Mixed Feelings on Proposed Japanese Restaurant
Restaurateurs meet residents to discuss a possible "hibachi"-style Japanese restaurant at Coolidge Corner.
Community members expressed mixed feelings toward the would-be owners of a proposed hibachi style restaurant to open in a residential section of Brookline.
Dingzhi Chen and Jianding Zheng, owners of Osaka, a popular Japanese restaurant in Northampton, want to open a 140-seat hibachi family style restaurant at 14 Green St., now the site of a Kaballah Center. The restaurant would be the first of its kind in the Boston area, and at an informal and sparsely attended Aug. 31 meeting among Brookline residents and the would-be owners, it was clear that valet parking—the original topic of choice for the meeting—was not the only concern on residents' minds.
The attendees nearly unanimously opposed valet parking, but the topic of street noise—both from idling delivery drivers and restaurant patrons—in the quiet section of Coolidge Corner dominated the conversation.
"They park out here, they park in front of the drive ways…it goes on every single day," said Carol Caro, a Town Meeting member of Precinct 8, of nearby Fugakyu restaurant's delivery drivers.
Atty. Scott Gladstone, representing Chen and Zheng, said trucks delivering to the proposed restaurant would deliver in an allotted space behind the building off of the street.
"It's a very wide right of way that goes passed the restaurant," he said of the one way Green Street, adding that trucks would have plenty of room to back in to the alley leading up to the space if need be.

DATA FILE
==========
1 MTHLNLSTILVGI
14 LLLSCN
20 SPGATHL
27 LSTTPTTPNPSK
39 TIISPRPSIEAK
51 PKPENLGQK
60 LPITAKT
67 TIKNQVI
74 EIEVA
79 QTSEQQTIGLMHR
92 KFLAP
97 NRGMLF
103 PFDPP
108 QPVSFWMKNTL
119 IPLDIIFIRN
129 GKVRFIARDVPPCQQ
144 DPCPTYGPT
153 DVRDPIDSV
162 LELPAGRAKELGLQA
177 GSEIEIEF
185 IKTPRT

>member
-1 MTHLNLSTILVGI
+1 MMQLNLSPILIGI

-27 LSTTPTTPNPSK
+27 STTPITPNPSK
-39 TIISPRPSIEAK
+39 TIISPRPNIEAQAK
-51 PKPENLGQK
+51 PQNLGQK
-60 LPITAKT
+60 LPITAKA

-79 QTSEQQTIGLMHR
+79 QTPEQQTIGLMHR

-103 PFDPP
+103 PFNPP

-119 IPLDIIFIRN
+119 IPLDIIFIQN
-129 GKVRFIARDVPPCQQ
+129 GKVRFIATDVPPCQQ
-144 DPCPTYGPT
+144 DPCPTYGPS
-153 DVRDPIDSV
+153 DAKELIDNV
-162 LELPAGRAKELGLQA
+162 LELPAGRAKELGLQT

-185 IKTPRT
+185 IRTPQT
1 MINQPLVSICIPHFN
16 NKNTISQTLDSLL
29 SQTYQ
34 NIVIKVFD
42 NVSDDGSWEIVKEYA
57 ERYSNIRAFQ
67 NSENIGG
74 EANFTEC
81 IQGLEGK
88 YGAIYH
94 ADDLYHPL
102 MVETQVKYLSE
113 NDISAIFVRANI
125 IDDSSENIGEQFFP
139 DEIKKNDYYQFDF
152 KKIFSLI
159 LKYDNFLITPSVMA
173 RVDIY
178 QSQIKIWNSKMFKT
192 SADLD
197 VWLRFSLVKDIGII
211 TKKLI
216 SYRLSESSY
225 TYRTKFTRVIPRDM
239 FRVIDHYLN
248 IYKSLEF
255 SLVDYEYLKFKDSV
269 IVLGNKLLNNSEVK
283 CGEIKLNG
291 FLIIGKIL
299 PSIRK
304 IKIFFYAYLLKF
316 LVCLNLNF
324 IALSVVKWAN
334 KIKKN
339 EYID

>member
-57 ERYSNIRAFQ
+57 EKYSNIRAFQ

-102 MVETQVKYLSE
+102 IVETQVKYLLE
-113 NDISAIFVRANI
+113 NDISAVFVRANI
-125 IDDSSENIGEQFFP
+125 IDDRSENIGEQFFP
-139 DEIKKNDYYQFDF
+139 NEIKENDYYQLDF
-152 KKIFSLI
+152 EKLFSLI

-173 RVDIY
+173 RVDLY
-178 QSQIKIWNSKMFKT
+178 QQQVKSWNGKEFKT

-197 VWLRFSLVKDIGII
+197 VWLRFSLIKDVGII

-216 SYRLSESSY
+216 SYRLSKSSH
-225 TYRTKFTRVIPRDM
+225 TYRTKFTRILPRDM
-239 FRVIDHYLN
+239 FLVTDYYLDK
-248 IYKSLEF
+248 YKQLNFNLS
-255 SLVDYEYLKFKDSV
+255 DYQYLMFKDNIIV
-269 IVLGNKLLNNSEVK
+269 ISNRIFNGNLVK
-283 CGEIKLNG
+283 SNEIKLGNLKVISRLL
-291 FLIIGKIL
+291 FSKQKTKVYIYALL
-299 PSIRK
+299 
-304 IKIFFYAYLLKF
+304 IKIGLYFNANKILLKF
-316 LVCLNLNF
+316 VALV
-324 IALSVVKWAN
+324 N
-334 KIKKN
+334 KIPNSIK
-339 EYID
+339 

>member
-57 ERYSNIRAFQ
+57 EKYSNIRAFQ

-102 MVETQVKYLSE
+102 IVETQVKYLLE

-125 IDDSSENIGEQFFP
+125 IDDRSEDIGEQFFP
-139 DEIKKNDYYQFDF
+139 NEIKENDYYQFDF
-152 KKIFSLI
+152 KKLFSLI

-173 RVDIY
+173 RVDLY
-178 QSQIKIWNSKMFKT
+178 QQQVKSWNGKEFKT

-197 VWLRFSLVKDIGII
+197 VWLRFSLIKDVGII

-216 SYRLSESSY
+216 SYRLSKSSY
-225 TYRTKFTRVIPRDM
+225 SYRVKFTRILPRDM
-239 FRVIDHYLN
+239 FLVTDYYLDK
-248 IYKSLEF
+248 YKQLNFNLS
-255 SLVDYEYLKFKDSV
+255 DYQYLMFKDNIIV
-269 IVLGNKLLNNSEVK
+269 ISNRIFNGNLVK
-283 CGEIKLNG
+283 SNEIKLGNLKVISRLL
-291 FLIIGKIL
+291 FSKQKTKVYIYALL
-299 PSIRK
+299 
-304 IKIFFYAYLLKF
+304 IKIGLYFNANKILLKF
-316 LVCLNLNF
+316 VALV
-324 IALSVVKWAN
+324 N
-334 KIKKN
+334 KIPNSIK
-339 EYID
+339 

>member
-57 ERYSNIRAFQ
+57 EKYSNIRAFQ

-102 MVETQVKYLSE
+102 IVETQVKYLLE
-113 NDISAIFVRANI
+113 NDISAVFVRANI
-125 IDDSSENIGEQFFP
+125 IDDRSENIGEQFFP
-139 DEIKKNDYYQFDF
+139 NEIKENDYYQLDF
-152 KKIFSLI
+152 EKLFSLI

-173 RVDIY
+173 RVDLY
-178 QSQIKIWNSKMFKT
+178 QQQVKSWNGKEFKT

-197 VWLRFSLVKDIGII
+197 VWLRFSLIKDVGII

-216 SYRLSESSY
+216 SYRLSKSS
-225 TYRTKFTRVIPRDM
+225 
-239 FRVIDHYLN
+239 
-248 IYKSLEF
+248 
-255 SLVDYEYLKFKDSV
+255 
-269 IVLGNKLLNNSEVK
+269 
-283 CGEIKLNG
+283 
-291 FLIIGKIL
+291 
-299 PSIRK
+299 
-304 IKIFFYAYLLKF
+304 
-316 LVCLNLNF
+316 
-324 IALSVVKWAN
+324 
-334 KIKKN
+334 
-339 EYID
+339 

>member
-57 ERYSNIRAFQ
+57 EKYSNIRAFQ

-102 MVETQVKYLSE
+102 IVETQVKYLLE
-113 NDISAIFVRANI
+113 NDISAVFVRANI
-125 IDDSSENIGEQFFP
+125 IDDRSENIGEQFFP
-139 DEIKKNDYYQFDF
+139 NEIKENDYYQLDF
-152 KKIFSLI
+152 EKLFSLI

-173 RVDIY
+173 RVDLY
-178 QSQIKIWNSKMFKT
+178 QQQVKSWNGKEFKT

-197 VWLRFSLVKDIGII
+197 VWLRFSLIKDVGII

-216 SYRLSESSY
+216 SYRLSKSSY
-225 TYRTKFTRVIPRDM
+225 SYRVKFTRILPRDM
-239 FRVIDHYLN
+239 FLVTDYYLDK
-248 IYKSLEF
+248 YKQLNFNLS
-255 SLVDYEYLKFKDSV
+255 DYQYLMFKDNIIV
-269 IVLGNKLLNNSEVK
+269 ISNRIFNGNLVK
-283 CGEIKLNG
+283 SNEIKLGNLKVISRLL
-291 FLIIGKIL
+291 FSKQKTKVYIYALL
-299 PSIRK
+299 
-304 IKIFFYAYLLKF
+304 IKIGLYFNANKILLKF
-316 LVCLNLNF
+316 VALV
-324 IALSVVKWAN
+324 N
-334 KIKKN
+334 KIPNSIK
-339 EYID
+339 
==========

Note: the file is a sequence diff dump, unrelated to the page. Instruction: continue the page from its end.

Business hours were discussed among the group as well. Chen and Zheng's restaurant would stay open until 11 p.m. Sunday-Thursday and until midnight Friday and Saturday.
Resident Stanley Spiegel vehemently opposed these hours, saying they could cause noise on Green Street too late into the evening on weeknights.
"It's going to disturb people's sleep," he said. "I would think there's going to be a lot of resistance to an 11 o'clock closing."
Chen said usually the kitchen closes an hour earlier than the listed closing time though he would be open to changing the hours.
There were those at the meeting who were supportive of the restaurant. Lea Cohen, president of the Brookline Chamber of Commerce, said the possibility of new restaurants is part of the draw of living in Brookline.
"I just see this as another jewel on the necklace of…Coolidge Corner," she said. "That's why we like living here. We like being able to walk out of our doors and having everything at our footsteps."
David Hurwitz, a resident of Green Street, said he would welcome the restaurant due to the fact that the people who run the Kaballah Center are no longer interested in keeping the facility, according to Gladstone.
"Given the choice of having an award-winning restaurant versus having potentially an abandoned building…I hate the idea of having an abandoned building on my street," he said.
Gladstone summed up the hour-long discussion.
"It's two sides of the same coin," he said. "You could look at it as vibrancy or you could look at it as disruptive."
Though the area is zoned commercially, Chen and Zheng must gain approvals at a Sept. 16 planning board meeting, a Sept. 21 selectmen's meeting, and a Sept. 23 zoning board of appeals meeting before they can start work on the proposed restaurant.